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Hoffmann, R. A wiki for the life sciences where authorship matters. Nature Genetics (2008)

Inhibition of heterologously expressed cystic fibrosis transmembrane conductance regulator Cl- channels by non-sulphonylurea hypoglycaemic agents.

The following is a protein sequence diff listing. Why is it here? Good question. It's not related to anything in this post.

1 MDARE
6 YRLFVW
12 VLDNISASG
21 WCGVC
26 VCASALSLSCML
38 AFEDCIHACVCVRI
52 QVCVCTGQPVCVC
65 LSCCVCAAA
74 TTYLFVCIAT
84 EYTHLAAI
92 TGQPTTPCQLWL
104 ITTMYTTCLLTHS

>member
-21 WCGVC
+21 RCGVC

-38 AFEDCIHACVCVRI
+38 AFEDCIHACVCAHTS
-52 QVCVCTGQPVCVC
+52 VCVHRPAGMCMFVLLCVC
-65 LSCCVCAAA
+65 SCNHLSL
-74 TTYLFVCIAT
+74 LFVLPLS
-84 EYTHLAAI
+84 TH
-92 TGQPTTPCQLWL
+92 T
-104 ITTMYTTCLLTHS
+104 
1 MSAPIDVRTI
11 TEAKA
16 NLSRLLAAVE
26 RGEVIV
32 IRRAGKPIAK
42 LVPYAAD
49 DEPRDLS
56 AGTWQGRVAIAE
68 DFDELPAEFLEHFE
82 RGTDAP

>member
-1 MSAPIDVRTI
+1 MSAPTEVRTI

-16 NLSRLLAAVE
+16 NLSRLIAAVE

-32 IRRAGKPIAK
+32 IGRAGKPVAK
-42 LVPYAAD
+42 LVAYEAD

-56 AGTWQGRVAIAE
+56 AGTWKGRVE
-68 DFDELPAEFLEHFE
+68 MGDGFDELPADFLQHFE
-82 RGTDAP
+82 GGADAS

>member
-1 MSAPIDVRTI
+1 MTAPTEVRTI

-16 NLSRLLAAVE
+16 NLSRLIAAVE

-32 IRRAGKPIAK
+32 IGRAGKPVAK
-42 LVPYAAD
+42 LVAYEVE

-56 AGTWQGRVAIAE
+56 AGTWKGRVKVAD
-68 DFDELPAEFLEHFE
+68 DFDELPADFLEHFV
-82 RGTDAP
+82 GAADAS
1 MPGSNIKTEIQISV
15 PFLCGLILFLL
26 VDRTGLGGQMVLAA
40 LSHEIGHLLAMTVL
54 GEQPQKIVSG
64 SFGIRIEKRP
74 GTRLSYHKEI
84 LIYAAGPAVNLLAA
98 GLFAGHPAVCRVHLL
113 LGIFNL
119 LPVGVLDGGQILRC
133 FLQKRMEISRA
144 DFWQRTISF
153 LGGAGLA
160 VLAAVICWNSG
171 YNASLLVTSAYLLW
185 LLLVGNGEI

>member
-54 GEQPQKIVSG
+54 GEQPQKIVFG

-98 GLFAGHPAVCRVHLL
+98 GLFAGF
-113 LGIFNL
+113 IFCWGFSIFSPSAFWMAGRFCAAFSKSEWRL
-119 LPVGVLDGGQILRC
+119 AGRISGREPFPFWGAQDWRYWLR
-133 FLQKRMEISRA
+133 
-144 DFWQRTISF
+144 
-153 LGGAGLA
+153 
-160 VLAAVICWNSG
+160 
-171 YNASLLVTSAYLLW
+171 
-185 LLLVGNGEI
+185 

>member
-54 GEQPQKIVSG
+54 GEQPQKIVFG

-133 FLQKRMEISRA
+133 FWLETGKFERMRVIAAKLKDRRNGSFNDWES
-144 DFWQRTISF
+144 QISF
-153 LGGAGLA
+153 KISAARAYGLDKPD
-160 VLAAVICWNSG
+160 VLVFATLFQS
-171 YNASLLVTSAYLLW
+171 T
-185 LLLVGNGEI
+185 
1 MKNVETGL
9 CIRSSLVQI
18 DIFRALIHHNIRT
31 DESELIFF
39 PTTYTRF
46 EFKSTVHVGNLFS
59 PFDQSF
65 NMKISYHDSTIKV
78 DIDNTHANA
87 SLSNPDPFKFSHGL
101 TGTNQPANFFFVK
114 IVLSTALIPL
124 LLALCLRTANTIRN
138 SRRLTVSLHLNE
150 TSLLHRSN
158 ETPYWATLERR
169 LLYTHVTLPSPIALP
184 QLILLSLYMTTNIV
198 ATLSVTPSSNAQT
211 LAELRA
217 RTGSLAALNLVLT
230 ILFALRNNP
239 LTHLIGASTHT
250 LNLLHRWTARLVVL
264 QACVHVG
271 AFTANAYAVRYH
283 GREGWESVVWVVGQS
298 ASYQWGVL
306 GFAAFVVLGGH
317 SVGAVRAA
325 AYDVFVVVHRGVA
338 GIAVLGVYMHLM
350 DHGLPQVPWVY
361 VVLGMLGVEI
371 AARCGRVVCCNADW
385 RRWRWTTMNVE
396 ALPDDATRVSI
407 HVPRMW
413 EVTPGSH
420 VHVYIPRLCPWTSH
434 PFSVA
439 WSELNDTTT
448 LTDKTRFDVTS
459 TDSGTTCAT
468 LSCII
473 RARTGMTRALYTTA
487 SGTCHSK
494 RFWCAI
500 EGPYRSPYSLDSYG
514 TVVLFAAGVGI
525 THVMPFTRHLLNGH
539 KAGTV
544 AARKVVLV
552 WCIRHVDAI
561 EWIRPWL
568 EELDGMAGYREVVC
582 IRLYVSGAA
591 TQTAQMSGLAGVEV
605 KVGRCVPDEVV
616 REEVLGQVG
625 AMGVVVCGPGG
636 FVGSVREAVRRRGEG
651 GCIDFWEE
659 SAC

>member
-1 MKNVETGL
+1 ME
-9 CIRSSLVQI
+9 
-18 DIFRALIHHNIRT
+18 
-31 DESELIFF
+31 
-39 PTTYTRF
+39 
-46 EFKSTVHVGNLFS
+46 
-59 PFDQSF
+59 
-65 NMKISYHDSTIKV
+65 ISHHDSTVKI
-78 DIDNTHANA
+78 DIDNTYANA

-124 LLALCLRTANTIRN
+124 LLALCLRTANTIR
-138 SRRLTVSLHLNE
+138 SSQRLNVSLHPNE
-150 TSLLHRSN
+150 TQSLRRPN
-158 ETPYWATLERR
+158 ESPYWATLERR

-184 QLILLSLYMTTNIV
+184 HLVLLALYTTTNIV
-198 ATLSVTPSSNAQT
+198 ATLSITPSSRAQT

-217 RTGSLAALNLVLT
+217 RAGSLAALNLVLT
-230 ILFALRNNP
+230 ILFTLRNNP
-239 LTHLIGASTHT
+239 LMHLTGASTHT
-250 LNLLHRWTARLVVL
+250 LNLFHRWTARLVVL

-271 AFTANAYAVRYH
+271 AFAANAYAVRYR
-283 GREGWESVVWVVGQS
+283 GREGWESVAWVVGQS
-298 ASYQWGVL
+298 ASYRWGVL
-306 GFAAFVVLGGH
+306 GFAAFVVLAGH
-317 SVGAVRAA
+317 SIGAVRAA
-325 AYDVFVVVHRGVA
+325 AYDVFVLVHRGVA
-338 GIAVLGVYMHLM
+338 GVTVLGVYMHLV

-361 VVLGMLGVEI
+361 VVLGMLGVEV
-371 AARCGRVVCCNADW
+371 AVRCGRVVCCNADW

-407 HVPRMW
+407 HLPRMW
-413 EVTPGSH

1. Hypoglycaemia-inducing sulphonylureas, such as glibenclamide, inhibit cystic fibrosis transmembrane conductance regulator (CFTR) Cl- channels. In search of modulators of CFTR, we investigated the effects of the non-sulphonylurea hypoglycaemic agents meglitinide, repaglinide, and mitiglinide (KAD-1229) on CFTR Cl- channels in excised inside-out membrane patches from C127 cells expressing wild-type human CFTR. 2. When added to the intracellular solution, meglitinide and mitiglinide inhibited CFTR Cl- currents with half-maximal concentrations of 164+/-19 microM and 148+/-36 microM, respectively. However, repaglinide only weakly inhibited CFTR Cl- currents. 3. To understand better how non-sulphonylurea hypoglycaemic agents inhibit CFTR, we studied single channels. Channel blockade by both meglitinide and mitiglinide was characterized by flickery closures and a significant decrease in open probability (Po). In contrast, repaglinide was without effect on either channel gating or Po, but caused a small decrease in single-channel current amplitude. 4. Analysis of the dwell time distributions of single channels indicated that both meglitinide and mitiglinide greatly decreased the open time of CFTR. Mitiglinide-induced channel closures were about 3-fold longer than those of meglitinide. 5. Inhibition of CFTR by meglitinide and mitiglinide was voltage-dependent: at positive voltages channel blockade was relieved. 6. The data demonstrate that non-sulphonylurea hypoglycaemic agents inhibit CFTR. This indicates that these agents have a wider specificity of action than previously recognized. Like glibenclamide, non-sulphonylurea hypoglycaemic agents may inhibit CFTR by occluding the channel pore and preventing Cl- permeation.[1]


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